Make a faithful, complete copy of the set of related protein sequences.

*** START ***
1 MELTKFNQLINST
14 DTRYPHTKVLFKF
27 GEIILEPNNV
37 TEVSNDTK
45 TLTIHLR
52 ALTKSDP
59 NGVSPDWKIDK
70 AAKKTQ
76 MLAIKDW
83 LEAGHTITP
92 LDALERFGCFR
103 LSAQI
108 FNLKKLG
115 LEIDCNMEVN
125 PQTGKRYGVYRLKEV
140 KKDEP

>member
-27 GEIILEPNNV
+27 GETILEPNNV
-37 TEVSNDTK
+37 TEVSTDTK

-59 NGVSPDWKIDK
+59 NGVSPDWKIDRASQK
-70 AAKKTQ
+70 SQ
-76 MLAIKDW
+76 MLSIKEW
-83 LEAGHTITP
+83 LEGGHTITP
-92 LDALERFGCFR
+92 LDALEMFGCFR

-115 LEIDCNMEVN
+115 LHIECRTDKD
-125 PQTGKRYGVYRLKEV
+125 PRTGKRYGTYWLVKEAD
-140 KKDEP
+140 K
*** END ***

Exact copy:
1 MELTKFNQLINST
14 DTRYPHTKVLFKF
27 GEIILEPNNV
37 TEVSNDTK
45 TLTIHLR
52 ALTKSDP
59 NGVSPDWKIDK
70 AAKKTQ
76 MLAIKDW
83 LEAGHTITP
92 LDALERFGCFR
103 LSAQI
108 FNLKKLG
115 LEIDCNMEVN
125 PQTGKRYGVYRLKEV
140 KKDEP

>member
-27 GEIILEPNNV
+27 GETILEPNNV
-37 TEVSNDTK
+37 TEVSTDTK

-59 NGVSPDWKIDK
+59 NGVSPDWKIDRASQK
-70 AAKKTQ
+70 SQ
-76 MLAIKDW
+76 MLSIKEW
-83 LEAGHTITP
+83 LEGGHTITP
-92 LDALERFGCFR
+92 LDALEMFGCFR

-115 LEIDCNMEVN
+115 LHIECRTDKD
-125 PQTGKRYGVYRLKEV
+125 PRTGKRYGTYWLVKEAD
-140 KKDEP
+140 K